Blank said NASA’s unmanned robotic space program is healthy. The Cassini-Huygens probe has been photographing Saturn since 2004 and has been extended to 2017, according to Blank, who said it has been enormously successful. He also mentioned the robotic spacecraft Dawn, which just reached Vesta, one of the largest members of the asteroid belt, and will then head on to the dwarf planet Ceres, making it the first mission to orbit two different bodies in the solar system.
As the United States takes a hiatus from manned space flights, Russia, Japan and China will still be putting astronauts into orbit. If America wants to continue its dominance in space, the task will fall to the next generation of scientists. Jensen said kids are as excited as ever about space, and her participation in Mindflight (mindflight.plymouth.edu), an educational program, has reinforced this belief.
“When you understand, it will make the night sky more like a home,” Blank said. “Once you feel at home looking up at the night sky, you will start to embrace the rational.”
To request a Solar System Ambassador visit www2.jpl.nasa.gov/ambassador/index.html.
NH Astronomical Society helps people look closer
By Briana Palma
Darkness began to set in Goffstown, taking over the sky gradually like a rising tide does the seashore. Attention shifted upward. Some gazed north with squinty eyes while others stood at telescopes, eight of them lined up in the middle of the field, their styles ranging from hand-crafted and wooden to futuristic-looking and battery-operated.
“Have you got a star?” one man asked another, who, with one eye closed, looked through his telescope.
“I think I’ve got a star,” he said, a hint of excitement in his voice.
A few moments later the confirmation came from a girl in the crowd. “It’s right there!” she said, pointing and looking up without any technological assistance.
The night’s first star had made its appearance and others soon followed suit as the eight telescope-owners, all members of the New Hampshire Astronomical Society (NHAS), invited the public to glance through their powerful lenses and “ooh” and “aah” over the wonders of outer space.
NHAS is a non-profit organization that focuses on education and outreach. It comprises about 140 members — nearly all hobbyists rather than professionals — though, according to President John Bishop, a core of 30 to 40 really get involved in the society’s activities and initiatives, including Skywatches. At these nighttime events, members set up their personal telescopes and share their passion for astronomy with an often awestruck public.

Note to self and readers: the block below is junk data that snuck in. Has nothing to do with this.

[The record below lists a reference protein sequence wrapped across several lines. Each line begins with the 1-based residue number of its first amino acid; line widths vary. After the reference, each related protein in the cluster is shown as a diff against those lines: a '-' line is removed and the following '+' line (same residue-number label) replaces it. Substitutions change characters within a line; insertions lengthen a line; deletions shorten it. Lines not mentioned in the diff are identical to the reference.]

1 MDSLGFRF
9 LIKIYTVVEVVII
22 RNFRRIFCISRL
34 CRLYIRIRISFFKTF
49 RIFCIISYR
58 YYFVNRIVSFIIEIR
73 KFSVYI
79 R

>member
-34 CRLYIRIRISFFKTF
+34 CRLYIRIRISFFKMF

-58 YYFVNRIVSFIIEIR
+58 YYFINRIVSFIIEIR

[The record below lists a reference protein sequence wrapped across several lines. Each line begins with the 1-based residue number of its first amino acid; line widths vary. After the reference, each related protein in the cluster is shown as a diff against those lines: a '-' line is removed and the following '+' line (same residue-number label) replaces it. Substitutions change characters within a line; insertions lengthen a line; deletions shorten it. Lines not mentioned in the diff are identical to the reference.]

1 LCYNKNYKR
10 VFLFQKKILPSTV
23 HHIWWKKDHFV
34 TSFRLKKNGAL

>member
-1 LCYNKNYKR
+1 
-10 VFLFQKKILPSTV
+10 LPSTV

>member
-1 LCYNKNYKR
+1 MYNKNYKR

“One of the neatest things at a Skywatch ... is for them to look up at a galaxy or star cluster and say, ‘Oh, wow,’” said Marc Stowbridge, chair of NHAS’s Public Observing Committee. “It doesn’t matter how old they are; that ‘Oh, wow’ is what we’re after.”
“I’ve never had someone pshaw the thing, or say, ‘Is that all there is?’” he added. “We’ve never had a bad review. People are just excited.”
Members of NHAS put on Skywatches at the request of local libraries, schools and other groups, such as boy and girl scout troops. Still, the society’s calendar includes three monthly appointments open to the general public: at McAuliffe-Shepard Discovery Center in Concord, Margaret and H.A. Rey Center in Waterville Valley and Market Square in Portsmouth.
Downtown Portsmouth lends itself to the most fun and largest Skywatch events, with 300 to 500 people stopping to examine the sky on a busy night, said Matt Amar, co-chair of the group’s Educational Outreach Committee.
“Portsmouth is very active and we’re right in Market Square,” he said. “I get a big kick out of people walking by and watching me set up a telescope. They always ask, ‘Is there something special going on in the sky?’ and I usually smile and say, ‘There’s always something special going on in the sky.’”
Amar, Stowbridge and other members host Skywatches on a volunteer basis, agreeing that the public’s positive reaction is payment enough for the gig.